Now that I’m back home, I wanted to finish the last few posts that I ran out of time to complete.
On May 28 we were in Vienna and this day we skipped all the Viking excursions. Viking does offer a variety of excursions in Vienna. The included excursion had two options, one was more of a bus tour and the other tour was walking only that utilized public transportation. Additionally, an alternative excursion was offered by Viking for no charge that was on Art Nouveau. During the afternoon there were two optional excursions offered, one to Schönbrunn Palace and the other a market tour with the chef. In the evening Viking offered two additional excursions, the Mozart concert or a backstage tour of the Vienna boys choir (both tours were very popular, though neither interested me at all).
Instead of taking the included tour in the morning, we had planned before to go to Schönbrunn on our own that day. I didn’t feel like the optional tour offered by Viking included enough time at Schönbrunn. A couple days before we arrived in Vienna we mentioned to Caitlyn (program director) that we would be going out on our own. She offered to go over the transportation with us to Schönbrunn. Even though I had looked at the transportation beforehand, we really appreciated her willingness to help us. When we sat down with Caitlyn she went over exactly how to get there and actually gave us tickets for the metro in Vienna.
Before leaving on the river cruise we purchased tickets ahead of time for Schönbrunn at the palace website. We actually purchased the Sisi ticket for €28. The ticket was valid for one year from the date of issue and provided a fast-track into the museum (which skipped most of the major lines). The ticket provided access at Schönbrunn to 40 rooms, which are part of the Imperial Tour and the interior rooms of Maria Theresa. Additionally the ticket does provide access to Hofburg and the Imperial Furniture Collection, which we just did not have time to go to.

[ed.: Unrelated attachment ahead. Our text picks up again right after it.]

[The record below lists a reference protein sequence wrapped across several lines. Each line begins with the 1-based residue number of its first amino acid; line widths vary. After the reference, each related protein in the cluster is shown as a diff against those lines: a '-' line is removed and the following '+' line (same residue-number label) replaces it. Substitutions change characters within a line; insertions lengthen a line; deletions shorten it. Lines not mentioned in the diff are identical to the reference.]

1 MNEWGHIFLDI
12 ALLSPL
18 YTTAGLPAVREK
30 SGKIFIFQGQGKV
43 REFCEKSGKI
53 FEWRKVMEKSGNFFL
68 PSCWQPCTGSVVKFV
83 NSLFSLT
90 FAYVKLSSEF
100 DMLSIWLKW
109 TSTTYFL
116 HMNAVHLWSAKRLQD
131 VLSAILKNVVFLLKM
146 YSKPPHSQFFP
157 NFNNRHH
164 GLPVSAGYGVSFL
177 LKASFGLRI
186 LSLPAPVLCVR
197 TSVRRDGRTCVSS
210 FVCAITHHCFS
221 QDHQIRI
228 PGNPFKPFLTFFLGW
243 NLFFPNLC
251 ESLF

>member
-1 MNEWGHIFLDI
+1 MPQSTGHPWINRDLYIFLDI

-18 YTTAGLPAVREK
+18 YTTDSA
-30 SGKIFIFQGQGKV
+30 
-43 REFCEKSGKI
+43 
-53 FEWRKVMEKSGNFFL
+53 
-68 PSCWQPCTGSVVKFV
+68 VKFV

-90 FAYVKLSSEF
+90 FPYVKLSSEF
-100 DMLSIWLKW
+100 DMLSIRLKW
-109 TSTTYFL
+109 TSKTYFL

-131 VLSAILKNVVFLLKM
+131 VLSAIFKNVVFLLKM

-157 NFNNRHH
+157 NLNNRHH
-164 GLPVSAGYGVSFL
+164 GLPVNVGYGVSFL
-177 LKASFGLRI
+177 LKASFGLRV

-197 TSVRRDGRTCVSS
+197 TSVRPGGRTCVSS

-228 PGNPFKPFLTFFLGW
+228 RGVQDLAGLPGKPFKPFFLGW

How to get to Schönbrunn from the riverboat docking location:
Once you disembark your riverboat, you will take a left and walk towards the bridge. When you get to the bridge you will walk up the stairs and take a right towards the city, not the water. You’ll then walk along the path until you get to the first street light. At the streetlight you’ll see two entrances to the metro station, one on the left and one on the right. This metro station is Vorgartenstr. (Vorgartenstraße). Stay on the same side of the street you are on and take the metro on the right side, if you go to the entrance on the left you will be on the wrong line direction to get to Schönbrunn. Once you head down the metro stairs you can either buy your ticket or validate one you may already have.
The metro line you will want is U1, which is the red line. You will take the metro line that says Reumannpl. not Leopoldau. You will only take the U1 line for three stops and get off at Schwedenpl. At Schwedenpl. you will switch to the green line, U4, which is easy to find from the signage provided. You will want to get on the green line headed to Hutteldorf. You’ll stay on the metro for 9 stops and get off at the stop called Schönbrunn, which is right near the palace. For the metro, you just need to know the last stop on the line to figure out which direction to take.
To get back to the riverboat docking location you will take the same metros., but instead of the U4 line to Hutteldorf, you’ll take the U4 line to Heiligenstadt. Then the U1 line to Leopoldau, instead of Reumannpl.